Ayodele Odeogbola uses collaboration, critical thinking, creativity and communication, combined with innovation and new technology to transform teaching as he explores personalized learning opportunities with specially chosen gifted students acting as group leaders and reviewing every school activity. He has brought technology industry experts into his classroom, and linked his class using Skype and social media to peers in schools in India and Lebanon.
Itodo Anthony teaches the virtues of justice, institutional soundness, community service, value creation, among others, all elements from other cultures that can help create an ideal value system among Nigerian youth. In May 2017 he founded a community-based organisation for youth – New Frontiers Youth Forum. It welcomes membership from 13-35 year olds with the aim of raising young leaders to act as positive change agents within the community. In October the Forum commissioned a community library as the locale had no library where students and others could study in comfort or have access to affordable resources.
Abdikadir Ismail is an administrator of a thoroughly under resourced school, who saw an opportunity to make a difference by using technology. With no science lab at his school he sent teachers to schools with those facilities who filmed their practical experiments and these were played back via laptop in his school, embedded into PowerPoint presentations.
Wendy Horn is passionate about Science and technology. On top of teaching science at her school she talks to educators about how to teach science, engage learners, use technology, and make it hands-on, practical and relevant. As principal of a new school, Wendy mentors and guides her teachers, many of whom were beginners.
Marjorie Brown is a former human rights activist teaching history to girls and encouraging critical thinking and global citizenship. Her students have gone on to represent South Africa at youth forums, the Paris Climate Talks and various Ivy League universities. She started and still leads the Kids Lit in SA programme devoted to improving children’s literacy and its Kids’ Lit Quiz, launched 26 years ago, which over 100 schools take part in, has boosted the stocks of books in libraries throughout the land and mobilized teachers to act as coaches and reading champions with students.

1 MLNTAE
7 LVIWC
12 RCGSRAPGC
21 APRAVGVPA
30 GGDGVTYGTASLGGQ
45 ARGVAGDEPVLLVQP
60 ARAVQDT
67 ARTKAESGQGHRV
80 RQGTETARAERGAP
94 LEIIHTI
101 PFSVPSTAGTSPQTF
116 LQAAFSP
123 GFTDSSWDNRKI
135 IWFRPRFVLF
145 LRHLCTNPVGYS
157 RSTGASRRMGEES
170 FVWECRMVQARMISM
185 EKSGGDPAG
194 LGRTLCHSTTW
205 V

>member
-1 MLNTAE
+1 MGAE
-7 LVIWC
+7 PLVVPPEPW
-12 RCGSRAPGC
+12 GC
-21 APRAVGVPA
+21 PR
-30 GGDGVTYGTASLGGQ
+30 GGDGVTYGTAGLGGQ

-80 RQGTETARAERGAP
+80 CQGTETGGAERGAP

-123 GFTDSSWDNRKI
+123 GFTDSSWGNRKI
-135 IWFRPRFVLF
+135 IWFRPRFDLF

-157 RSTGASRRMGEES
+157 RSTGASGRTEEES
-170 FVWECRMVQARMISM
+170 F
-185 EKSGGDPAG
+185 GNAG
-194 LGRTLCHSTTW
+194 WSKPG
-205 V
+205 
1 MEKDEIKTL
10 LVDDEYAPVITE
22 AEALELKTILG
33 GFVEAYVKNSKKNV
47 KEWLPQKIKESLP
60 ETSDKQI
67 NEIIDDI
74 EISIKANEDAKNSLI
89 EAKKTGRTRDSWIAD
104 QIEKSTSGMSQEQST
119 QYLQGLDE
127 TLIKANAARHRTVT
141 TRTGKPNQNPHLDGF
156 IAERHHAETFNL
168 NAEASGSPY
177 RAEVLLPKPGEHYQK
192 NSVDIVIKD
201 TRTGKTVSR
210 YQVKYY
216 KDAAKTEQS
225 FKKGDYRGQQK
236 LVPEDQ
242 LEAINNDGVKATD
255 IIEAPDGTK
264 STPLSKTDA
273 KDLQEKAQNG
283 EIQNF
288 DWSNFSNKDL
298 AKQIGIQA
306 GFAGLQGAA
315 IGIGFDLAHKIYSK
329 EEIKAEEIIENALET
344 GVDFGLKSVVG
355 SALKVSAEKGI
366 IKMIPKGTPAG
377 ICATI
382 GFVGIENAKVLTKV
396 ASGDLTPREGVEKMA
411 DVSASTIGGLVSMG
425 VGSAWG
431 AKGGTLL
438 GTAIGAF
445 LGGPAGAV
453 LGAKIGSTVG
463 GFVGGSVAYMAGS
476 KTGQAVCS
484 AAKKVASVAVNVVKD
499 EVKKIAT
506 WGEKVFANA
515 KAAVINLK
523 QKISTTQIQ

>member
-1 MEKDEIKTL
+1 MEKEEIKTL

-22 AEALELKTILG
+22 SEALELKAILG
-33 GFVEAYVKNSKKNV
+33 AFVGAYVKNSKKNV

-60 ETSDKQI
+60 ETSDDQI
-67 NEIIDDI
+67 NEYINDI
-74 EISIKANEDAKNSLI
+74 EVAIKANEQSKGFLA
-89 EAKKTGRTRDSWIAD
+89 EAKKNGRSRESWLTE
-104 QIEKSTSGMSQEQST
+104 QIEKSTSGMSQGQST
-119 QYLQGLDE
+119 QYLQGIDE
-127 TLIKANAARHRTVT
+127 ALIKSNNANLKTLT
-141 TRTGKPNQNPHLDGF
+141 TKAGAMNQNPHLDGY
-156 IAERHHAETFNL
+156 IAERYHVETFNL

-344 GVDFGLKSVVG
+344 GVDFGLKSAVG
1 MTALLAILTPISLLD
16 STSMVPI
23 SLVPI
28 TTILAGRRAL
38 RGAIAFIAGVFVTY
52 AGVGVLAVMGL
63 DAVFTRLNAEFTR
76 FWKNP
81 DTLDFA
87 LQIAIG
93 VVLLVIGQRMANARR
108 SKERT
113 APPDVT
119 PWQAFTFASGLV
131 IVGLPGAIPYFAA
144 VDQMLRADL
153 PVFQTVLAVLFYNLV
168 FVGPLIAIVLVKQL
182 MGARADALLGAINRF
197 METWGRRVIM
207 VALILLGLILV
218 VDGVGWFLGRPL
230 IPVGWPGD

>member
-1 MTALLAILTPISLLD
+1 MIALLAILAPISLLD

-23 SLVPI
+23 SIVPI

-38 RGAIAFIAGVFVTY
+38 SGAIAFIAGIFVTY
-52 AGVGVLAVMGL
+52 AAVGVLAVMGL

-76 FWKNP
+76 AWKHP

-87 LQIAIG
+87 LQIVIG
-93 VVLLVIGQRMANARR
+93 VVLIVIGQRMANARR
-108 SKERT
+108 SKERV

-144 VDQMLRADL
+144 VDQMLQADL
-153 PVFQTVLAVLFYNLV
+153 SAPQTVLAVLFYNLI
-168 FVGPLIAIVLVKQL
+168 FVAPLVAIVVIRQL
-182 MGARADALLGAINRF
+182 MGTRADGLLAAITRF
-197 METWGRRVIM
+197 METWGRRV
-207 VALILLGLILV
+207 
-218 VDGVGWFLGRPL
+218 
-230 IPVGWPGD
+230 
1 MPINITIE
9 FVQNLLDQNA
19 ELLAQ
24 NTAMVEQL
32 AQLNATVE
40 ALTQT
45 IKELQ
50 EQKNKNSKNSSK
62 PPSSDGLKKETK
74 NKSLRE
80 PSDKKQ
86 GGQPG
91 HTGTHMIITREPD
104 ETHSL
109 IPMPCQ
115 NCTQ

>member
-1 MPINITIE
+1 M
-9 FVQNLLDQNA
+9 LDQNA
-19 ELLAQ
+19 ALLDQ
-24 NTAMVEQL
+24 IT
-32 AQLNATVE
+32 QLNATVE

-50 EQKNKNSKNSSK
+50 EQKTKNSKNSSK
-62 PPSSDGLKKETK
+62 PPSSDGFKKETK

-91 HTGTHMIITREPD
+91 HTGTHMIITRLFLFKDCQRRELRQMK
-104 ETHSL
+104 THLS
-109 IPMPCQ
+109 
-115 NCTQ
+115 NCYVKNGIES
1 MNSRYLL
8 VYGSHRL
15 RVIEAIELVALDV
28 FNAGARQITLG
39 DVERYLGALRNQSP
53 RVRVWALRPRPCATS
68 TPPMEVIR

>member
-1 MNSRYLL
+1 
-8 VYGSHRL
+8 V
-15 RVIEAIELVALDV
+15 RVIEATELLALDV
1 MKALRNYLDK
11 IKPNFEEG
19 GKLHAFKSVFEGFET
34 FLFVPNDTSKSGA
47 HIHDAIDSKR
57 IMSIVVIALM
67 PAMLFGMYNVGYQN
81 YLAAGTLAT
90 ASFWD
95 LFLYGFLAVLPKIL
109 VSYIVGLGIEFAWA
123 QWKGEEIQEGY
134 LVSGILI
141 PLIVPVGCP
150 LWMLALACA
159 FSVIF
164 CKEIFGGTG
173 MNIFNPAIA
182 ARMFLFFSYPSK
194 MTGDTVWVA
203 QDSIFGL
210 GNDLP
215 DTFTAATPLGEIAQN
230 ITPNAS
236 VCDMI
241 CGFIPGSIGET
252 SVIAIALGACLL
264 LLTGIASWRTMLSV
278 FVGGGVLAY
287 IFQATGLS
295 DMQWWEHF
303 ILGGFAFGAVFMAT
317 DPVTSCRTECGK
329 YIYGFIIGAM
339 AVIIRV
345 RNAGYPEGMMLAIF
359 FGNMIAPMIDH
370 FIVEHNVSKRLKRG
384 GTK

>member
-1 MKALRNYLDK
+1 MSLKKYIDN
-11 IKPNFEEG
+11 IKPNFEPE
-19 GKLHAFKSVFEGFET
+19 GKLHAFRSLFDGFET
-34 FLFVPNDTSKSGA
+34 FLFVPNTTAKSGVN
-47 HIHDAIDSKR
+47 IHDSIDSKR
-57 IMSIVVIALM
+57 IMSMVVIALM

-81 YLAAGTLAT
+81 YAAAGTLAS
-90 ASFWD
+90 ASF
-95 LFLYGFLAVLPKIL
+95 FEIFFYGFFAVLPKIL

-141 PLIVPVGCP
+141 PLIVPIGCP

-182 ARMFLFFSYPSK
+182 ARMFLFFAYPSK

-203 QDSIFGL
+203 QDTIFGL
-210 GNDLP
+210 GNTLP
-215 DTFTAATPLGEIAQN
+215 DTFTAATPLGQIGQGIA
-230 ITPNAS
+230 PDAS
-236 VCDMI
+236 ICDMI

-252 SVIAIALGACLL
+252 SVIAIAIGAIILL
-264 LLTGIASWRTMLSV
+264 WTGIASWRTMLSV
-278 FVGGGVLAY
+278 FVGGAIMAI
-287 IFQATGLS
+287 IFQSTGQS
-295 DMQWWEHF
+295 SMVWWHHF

Ugandan teacher Catherine Nakabugo is passionate about girls’ education. She has helped her students to establish a number of successful school businesses that help them learn valuable life skills as well as strengthening their academic skills, such as maths through working on the accounts. In 2014, her district was the winner in a National Science competition with her project of Pythagoras’s chair. She was a member of the National Organizing Committee of the International Day of the Girl Child in where she helped organize and mentor girls through capacity and confidence building sessions.
Sitsofe Enyonam Anku is an internationally renowned maths educator, promoting practical mathematics to overcome student fears of the subject and helping them appreciate its real life applications. He set up the Meagasa Mathematics Academy to support children aged 6 to 18 and his teaching programmes have helped students find enjoyment and excitement in mathematics, as they learn to communicate confidently, work well in teams and respect others’ opinions. Now his teaching methodologies are used in classrooms across Ghana and other parts of the world.
The top 50 shortlist has representatives from 33 countries and by highlighting their stories the Varkey Foundation hopes that the public will be able to join in passionate debates about the importance of teachers. The top 50 shortlisted teachers are narrowed down to ten finalist teachers by a Prize Committee. The winner will be announced at the Global Education and Skills Forum in Dubai on Sunday 18 March 2018.